Have to agree Rob the HC sets the tone and vision for both offense and defense. The lack of identity on offense definitely falls at his feet.

        One question though with the talent the Hawks have on offense how is Bevel and Cable’s job more difficult than any other coordinator in the league?

        Also agree there are likely no quick fix with an in season coaching change. That is what is so frustrating as a fan to see the insanity from PC / JS this off season “keeping the same coaches and scheme then expecting different results.”

        • Rob Staton says:

          How many other offensive coordinators have basically another guy heavily involved in the play calling? How many teams have an offense-by-committee? How many offensive coaches have a defensive minded Head Coach influencing the game plan and what the identity of the team should be? Is Vance Joseph telling Mike McCoy what to do in Denver? Unlikely. It’s a unique set up in Seattle. I doubt Bevell, for example, would be so committed to a run-first identity if he was a Head Coach.

          • Trevor says:

            I would agree with that. That is why I wish this off season Pete just picked a run focused OC and handed him the reigns including letting him pick his position coaches on that side of the ball.

            The current setup has always felt dysfunctional.

            • vrtkolman says:

              I totally agree. The recent coaching hires for the Rams and Broncos were pretty brilliant in retrospect. McVay can do his thing with the offense while Wade Phillips handles the defense, and vice versa for Joseph and McCoy.

            • Rob Staton says:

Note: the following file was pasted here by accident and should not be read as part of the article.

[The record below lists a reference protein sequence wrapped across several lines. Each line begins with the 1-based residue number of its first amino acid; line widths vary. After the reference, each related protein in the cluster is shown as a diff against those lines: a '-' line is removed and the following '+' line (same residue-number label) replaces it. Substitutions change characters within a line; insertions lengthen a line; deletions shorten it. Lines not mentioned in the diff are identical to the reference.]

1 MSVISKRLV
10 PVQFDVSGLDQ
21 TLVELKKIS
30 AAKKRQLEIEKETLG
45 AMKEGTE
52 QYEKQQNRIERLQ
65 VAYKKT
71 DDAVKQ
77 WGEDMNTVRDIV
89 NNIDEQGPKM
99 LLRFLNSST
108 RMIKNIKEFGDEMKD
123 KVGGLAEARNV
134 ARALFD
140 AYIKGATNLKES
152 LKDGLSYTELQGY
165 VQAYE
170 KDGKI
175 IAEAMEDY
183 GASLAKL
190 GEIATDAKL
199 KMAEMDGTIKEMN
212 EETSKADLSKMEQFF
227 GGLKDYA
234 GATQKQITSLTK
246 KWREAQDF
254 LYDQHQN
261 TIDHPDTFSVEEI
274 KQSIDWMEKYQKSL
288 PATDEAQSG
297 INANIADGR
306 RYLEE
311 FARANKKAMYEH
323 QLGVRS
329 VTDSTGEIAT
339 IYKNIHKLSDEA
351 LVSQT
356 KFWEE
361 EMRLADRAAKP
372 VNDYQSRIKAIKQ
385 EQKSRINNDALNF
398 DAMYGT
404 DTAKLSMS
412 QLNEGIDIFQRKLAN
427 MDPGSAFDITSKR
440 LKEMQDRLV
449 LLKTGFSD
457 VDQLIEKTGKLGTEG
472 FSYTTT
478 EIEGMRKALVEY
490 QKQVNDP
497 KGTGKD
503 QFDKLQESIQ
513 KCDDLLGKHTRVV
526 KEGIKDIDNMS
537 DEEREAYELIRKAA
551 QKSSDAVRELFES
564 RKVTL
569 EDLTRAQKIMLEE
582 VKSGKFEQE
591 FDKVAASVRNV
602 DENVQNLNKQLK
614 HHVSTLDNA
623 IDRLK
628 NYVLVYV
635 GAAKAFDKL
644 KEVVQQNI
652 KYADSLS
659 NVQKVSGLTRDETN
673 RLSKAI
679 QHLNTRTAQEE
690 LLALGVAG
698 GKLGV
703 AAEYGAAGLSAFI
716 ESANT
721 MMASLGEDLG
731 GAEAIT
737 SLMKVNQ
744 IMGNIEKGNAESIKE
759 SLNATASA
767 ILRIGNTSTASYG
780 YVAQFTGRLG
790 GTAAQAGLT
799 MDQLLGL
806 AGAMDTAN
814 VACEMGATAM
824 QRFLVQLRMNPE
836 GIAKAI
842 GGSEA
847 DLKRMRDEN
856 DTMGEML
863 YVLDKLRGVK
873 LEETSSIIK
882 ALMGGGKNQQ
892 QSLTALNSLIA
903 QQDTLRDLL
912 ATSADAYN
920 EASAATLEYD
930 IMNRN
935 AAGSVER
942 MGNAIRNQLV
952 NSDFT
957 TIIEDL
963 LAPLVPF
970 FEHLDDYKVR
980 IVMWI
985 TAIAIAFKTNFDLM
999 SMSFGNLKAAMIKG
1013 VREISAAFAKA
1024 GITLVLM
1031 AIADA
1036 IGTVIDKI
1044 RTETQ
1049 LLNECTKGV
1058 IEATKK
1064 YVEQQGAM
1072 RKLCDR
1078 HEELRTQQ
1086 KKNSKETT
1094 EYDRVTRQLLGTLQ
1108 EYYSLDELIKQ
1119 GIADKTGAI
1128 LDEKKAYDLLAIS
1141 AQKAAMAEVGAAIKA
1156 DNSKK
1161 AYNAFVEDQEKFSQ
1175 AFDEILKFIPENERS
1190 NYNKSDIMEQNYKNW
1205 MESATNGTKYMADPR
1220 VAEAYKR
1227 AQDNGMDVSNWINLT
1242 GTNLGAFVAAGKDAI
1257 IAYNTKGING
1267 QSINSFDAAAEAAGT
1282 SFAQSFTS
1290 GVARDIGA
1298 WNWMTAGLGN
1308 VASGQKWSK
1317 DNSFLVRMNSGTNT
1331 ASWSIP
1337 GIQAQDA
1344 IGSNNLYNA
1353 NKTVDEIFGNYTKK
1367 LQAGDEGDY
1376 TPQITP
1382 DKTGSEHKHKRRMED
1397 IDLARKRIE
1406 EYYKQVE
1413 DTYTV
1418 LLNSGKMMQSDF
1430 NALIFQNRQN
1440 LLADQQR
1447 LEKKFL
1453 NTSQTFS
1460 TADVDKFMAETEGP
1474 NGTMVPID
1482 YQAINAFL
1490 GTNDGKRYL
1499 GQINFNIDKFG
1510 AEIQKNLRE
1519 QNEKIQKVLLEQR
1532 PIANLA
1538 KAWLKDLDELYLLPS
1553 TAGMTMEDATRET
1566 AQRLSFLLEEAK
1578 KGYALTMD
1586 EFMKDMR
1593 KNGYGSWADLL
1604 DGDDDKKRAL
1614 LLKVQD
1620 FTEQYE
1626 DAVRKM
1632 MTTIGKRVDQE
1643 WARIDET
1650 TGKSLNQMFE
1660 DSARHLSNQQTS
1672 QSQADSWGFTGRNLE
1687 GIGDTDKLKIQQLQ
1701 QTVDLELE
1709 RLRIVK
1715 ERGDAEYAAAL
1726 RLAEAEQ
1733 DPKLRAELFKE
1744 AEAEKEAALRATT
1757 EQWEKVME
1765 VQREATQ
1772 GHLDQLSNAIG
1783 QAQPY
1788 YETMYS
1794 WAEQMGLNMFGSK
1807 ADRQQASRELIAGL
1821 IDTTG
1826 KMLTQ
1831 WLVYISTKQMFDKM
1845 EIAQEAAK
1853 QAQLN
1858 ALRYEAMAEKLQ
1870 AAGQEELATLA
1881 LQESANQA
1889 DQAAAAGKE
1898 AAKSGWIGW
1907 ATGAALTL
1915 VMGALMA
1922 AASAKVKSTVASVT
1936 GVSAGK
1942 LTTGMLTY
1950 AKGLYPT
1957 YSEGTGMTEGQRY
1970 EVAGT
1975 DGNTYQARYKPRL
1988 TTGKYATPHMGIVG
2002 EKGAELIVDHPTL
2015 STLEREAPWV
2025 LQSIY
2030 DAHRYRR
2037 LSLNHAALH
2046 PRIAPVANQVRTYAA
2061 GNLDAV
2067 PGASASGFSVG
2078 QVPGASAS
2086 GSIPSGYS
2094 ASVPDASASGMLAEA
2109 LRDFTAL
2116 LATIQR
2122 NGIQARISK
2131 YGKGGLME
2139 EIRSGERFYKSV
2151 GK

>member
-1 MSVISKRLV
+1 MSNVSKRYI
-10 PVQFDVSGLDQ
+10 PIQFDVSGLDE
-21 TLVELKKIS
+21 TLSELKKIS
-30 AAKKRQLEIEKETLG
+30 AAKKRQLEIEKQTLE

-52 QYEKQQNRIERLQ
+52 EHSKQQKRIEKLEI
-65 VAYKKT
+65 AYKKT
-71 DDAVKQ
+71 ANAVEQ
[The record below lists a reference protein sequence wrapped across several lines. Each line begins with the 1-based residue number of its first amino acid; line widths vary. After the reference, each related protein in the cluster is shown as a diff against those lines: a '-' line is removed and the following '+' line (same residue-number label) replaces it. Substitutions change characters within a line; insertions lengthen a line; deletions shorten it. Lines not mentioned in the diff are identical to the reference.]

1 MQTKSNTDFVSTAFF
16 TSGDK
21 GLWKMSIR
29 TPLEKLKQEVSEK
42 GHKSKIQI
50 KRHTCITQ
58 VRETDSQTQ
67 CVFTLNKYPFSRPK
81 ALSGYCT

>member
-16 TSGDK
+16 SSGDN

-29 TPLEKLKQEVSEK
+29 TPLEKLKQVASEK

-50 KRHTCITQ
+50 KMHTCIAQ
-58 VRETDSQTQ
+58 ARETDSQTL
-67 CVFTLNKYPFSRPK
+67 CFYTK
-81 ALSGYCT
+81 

The problem isn’t a ‘run focused OC’ though. This isn’t Bevell fighting Carroll’s vision and creating a problem. It’s more that Carroll’s preferred vision doesn’t fit the personnel on the offense.

              If anything they need a pass focused OC (which they have) — and they need to let him do what he wants.

              But that would mean people stepping down from blaming Bevell and Cable for everything and actually looking at the HC.

              • Ed says:

                Totally agree, but PC is the head coach and he won’t unwind the noose on RW or DB. So let go of the scapegoats. I personally think DB and TC are a big reason for the lack of deveopment and ingenuity, but as I said above, PC is responsible for not adjusting a few years ago. Him being ok with 12-9 victories is the problem. It’s unacceptable to have such a great defense and such a poor offense. But I guess he will just get fired when they start losing a majority of the close games and can’t rely on the superb defense.

      • MSL says:

        The “what if” is key here Rob. Your guess that it’s not on Bevell/Cable is not any more valid than other’s view that it is on them. We’re just guessing here. Same goes for splitting the blame for the terrible OL year after year…is it Cable being a bad talent evaluator and coach, or is it PCJS at fault for giving him a bunch of chumps? Obviously the real answer is a bit of all of it, but I believe that Bevell and Cable are problems either way, and I would love to see them gone ASAP. Along with that change I want to see Pete eat some humble pie and realize he’s not an offensive genius, and let a good OC come in here an design a winning offense that fits Pete’s base philosophies, but with modern flare.

        • Rob Staton says:

          The ‘what if?’ wasn’t me asking a question, it was asserting a point with the use of that particular phrase. It’s well established what the Seahawks offensive breakdown is. There is a unique structure to the offensive setup in Seattle. Usually when you have a defensive minded Head Coach, they appoint an experienced OC/play caller who has control over virtually everything. In Seattle they have an OC who focuses on the passing game, a run-game coordinator slash Assistant Head Coach and the defensive minded HC sets out the vision and this is Pete’s offense. It’s a committee approach.